What's going to happen to mortgage rates in 2016? Sorry if you've seen it before, but this writer often recycles his favorite quote, which was said by the late Harvard economics professor John Kenneth Galbraith: "The only function of economic forecasting is to make astrology look respectable." If there was ever any doubt about the truth of that, the spectacularly unanticipated credit crunch in 2007/08 should have allayed it. And, since then, economists, analysts and others have continued to push out forecasts that have proved signally wrong.
Does this mean there's no point in speculating about the future for those rates over the next year or so? No, of course not. Life is full of uncertainty, but smart people try to anticipate what's coming. They may not get it right all the time, but the more they know, the better they can prepare.
Crazy Home Loan Rates
A quick look at Freddie Mac's archive reveals it's been more than five years since monthly average rates for 30-year fixed-rate mortgages (FRMs) topped 5 percent. At one point, at the end of 2012, they reached an all-time low of 3.35 percent. At the time of writing, they're within spitting distance of that at well below 4 percent.
How quickly the exceptional becomes the normal. And how easy it is to forget what "normal" is. In reality, if you look back over the decade before the crisis really hit in 2008, the average annual rate for that flavor of FRM was over 6 percent for seven of the 10 years. In 2000, it was 8.05 percent. Think that's bad? In 1981, the annual average was more than twice that: 16.63 percent, with a high of 18.45 percent in October of that year. It was above 10 percent for the 11 years from 1979 through 1990.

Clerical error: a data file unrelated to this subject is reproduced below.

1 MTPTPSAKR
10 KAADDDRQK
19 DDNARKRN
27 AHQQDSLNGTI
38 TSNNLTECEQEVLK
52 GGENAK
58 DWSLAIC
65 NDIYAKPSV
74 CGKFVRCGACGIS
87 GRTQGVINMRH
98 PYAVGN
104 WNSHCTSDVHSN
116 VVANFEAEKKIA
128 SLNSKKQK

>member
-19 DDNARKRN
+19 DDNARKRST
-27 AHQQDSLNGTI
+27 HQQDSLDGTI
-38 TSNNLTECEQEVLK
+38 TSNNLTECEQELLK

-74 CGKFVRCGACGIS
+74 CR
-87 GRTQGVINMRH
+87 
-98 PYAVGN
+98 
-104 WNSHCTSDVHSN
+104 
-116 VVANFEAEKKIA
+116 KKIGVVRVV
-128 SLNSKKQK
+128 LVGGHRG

Of course, few, if any, economists expect mortgage rates to rise to those sorts of levels again anytime soon. And they were as exceptionally high as ours today are exceptionally low. But it's important to recognize that the situation we've recently grown used to isn't normal and it's unlikely to be permanent.
When Will "Normality" Return?
Economists talk about the theory of the drunk on the bar stool. You walk into a strange bar, and there's a clearly drunk guy swaying precariously on a bar stool. You think he's bound to fall off any second. But he has another drink, and, although he looks even less likely to retain his perch, he somehow stays upright. This continues: more drinks accompanied by increasingly daring defiance of the laws of gravity. And then, maybe hours later, he finally tumbles with a sickening thud. The point is, you were absolutely right in your initial analysis: it really was inevitable he'd fall off his stool. But there were too many variables for you to calculate the timing correctly.
That's the excuse used by all the so-called experts (including this writer, though he's rarely described in such flattering terms), who for years have been warning that mortgage rates looked set to rise imminently. Time and again that was true, but some variables intervened to keep rates low.
What Experts Forecast for 2016